On Our Way to Mars, Without Extravagance
The article ``NASA Aims for Mars `On the Cheap,' '' Feb. 16, contained errors that negate the author's main point.
The article begins by accurately describing the new Mars Surveyor program. This will be a series of small orbiters and landers launched to the red planet, beginning with the first orbiter in 1996. He also describes the Mars Environmental Survey (MESUR) program, which would place a network of stations on the planet's surface to take seismic measurements, establish weather stations, and so forth.
He calls this a ``billion-dollar Mars exploration scenario for the rest of the 1990s broken into two disparate pieces,'' and says that it ``smacks of sloppy planning.''
The problem with this statement is that there is in fact only one piece, not two. Mars Surveyor has not been added to MESUR in NASA's plans, it has replaced it. MESUR will not be flown, and no funds are requested for it; NASA is requesting funds from Congress to fly Mars Surveyor instead of MESUR.
There also appears to be some confusion over the goal of the Pathfinder mission, scheduled for launch in 1996. The purpose of Pathfinder is to develop the technology necessary to deliver a small, inexpensive lander to the Martian surface.
Pathfinder is every bit as applicable to the Mars Surveyor landers as it would have been to the MESUR landers. It will operate independently of the 1996 Mars Surveyor orbiter for a simple and prudent reason: risk avoidance. Either spacecraft may succeed if the other fails.
For many years, NASA's plans for Mars exploration called for Mars Observer followed by MESUR. Mars Observer failed, and MESUR was too costly. In making the change to Mars Surveyor, NASA has scaled back its ambitions in order to save the taxpayers' money. Mars Surveyor will cost far less than the Mars Observer/Mesur combination, both per year and in total.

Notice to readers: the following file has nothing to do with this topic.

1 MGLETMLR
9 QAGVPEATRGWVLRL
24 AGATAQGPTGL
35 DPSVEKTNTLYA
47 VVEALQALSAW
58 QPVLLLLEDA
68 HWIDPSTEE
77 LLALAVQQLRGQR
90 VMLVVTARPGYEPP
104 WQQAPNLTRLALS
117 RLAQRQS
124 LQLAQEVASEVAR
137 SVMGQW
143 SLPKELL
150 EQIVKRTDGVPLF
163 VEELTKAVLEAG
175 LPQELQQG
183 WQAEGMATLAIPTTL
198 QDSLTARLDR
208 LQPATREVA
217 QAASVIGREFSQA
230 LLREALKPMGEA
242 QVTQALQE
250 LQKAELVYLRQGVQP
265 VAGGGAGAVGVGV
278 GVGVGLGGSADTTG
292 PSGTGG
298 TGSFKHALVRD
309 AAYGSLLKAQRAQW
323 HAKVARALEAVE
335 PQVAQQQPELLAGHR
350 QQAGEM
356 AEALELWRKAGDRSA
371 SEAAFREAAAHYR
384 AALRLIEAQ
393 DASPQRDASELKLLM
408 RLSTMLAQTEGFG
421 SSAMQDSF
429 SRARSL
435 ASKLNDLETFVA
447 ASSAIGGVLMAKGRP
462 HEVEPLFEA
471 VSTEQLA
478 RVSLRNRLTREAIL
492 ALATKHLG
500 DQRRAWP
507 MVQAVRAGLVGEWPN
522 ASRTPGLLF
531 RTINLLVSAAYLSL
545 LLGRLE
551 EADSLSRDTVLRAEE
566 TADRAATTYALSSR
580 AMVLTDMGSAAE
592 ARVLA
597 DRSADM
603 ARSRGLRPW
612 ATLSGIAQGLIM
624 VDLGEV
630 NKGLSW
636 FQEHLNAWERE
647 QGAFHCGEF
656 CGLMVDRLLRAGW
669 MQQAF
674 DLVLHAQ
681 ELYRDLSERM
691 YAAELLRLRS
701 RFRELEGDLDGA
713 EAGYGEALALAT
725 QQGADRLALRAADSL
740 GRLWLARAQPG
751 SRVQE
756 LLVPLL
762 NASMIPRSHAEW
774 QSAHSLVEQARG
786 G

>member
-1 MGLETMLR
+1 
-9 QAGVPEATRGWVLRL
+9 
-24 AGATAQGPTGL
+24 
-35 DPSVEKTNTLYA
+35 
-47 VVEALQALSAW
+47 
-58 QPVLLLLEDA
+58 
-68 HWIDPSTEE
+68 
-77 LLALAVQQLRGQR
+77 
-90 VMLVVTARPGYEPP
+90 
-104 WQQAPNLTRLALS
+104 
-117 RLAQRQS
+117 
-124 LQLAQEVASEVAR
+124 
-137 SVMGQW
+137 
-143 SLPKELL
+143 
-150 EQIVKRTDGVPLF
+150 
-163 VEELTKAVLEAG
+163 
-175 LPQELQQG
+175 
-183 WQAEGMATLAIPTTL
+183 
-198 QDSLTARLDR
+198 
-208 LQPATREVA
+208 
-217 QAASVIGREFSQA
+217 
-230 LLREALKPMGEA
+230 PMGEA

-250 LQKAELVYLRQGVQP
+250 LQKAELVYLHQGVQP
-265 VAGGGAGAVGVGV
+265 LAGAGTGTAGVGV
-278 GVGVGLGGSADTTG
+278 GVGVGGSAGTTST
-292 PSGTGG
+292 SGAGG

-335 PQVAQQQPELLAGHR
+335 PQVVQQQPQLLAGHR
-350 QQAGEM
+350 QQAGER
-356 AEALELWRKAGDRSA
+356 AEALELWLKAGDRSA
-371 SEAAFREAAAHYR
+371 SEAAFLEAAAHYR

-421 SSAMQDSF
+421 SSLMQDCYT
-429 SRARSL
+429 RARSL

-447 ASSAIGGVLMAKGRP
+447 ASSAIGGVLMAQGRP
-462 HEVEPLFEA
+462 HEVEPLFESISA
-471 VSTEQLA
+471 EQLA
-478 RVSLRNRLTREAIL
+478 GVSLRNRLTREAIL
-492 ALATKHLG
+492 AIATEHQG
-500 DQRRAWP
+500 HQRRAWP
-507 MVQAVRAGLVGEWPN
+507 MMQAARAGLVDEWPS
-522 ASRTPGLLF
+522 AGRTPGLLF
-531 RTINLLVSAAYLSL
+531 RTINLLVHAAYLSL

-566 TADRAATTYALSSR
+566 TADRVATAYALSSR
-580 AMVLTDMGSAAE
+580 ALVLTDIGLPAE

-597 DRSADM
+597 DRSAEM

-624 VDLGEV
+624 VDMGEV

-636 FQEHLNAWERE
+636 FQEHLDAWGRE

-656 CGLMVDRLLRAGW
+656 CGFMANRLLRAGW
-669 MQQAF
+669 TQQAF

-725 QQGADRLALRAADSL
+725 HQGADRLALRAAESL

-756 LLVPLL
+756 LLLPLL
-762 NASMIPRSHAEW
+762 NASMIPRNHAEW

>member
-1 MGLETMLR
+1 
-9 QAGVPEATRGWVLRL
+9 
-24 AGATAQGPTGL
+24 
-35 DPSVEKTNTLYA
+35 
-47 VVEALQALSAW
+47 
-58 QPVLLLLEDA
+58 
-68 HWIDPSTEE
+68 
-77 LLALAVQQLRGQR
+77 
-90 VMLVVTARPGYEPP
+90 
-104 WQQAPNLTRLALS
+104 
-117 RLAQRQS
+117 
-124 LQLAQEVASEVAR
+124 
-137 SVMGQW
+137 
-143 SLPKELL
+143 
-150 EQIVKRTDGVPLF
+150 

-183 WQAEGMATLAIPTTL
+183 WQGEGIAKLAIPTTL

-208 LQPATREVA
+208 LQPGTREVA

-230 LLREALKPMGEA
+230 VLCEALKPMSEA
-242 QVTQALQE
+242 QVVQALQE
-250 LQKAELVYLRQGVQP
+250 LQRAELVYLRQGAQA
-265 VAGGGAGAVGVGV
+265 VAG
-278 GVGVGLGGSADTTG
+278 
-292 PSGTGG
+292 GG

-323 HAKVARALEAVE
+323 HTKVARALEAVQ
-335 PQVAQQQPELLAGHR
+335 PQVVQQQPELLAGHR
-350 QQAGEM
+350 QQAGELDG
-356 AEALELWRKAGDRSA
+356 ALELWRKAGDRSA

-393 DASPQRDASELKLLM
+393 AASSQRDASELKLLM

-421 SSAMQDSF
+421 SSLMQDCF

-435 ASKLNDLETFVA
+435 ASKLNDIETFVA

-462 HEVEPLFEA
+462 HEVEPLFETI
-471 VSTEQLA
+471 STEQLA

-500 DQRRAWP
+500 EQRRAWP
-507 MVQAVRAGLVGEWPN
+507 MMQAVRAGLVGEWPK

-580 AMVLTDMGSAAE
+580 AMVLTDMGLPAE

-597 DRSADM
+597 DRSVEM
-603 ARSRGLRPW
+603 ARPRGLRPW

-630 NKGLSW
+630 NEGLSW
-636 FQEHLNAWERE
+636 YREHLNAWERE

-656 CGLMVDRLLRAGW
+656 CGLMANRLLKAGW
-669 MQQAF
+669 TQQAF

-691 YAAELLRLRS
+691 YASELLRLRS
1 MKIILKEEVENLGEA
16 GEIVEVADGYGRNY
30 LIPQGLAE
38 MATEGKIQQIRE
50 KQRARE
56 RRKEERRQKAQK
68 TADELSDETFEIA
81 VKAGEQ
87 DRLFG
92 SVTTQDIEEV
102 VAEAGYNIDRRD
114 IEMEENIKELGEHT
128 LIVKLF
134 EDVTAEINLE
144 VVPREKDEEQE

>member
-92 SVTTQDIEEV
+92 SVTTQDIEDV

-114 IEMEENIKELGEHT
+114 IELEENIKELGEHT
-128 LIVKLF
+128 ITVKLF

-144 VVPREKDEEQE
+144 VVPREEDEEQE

It is scientifically exciting, fiscally responsible, and deserving of careful consideration from the Congress and the American public. Steven W. Squyres, Ithaca, N.Y. Chairman, Mars Science Working Group
Regarding the article ``Audubon's Magnificent Birds Migrate North to Boston,'' Feb. 15:
Especially since it is Black History Month, I am disappointed that the article did not mention that John James Audubon was from Santo Domingo [now Haiti] and his mother was [a Creole] of African descent. Joseph S. Vera, Cambridge, Mass.
Good motives for buybacks
The front-page article ``Gun Exchanges Gain Popularity in Major Cities, but May Not Reduce Violence,'' Jan. 27, seems to cast doubt on the effectiveness of the gun buyback programs.
These efforts have attracted support or are planned in at least 49 cities. They are often initiated by citizens; it is unfortunate that some people dismiss them as corporate ``grandstanding.''
Here in Boston, more than 500 citizens and 48 businesses contributed $70,000 to buy back 1,302 working guns last summer.
The businesses that gave money were not asked in most cases, they simply responded to a tangible method of ridding the streets of the weapons most responsible for the murder and mayhem that terrifies households and neighborhoods.
In the United States, about 53,000 guns have been retired by these methods. Ottawa and Toronto have retired another 31,000, along with 750,000 rounds of ammunition. The programs are popular largely because the government does not adequately control the proliferation of guns (one is manufactured every 20 seconds), nor does it regulate guns to make sure they are safe, as it does with automobiles.
Finally, the Brookings Institution in Washington has recommended a national gun buyback.
Unless we do something in the short term to get rid of these weapons, or at least control them, the murder rate is not going to subside.
Buybacks send a powerful message that guns are unsafe. The positive response to them from corporations and communities is just good business. Lewis S. Dabney, Boston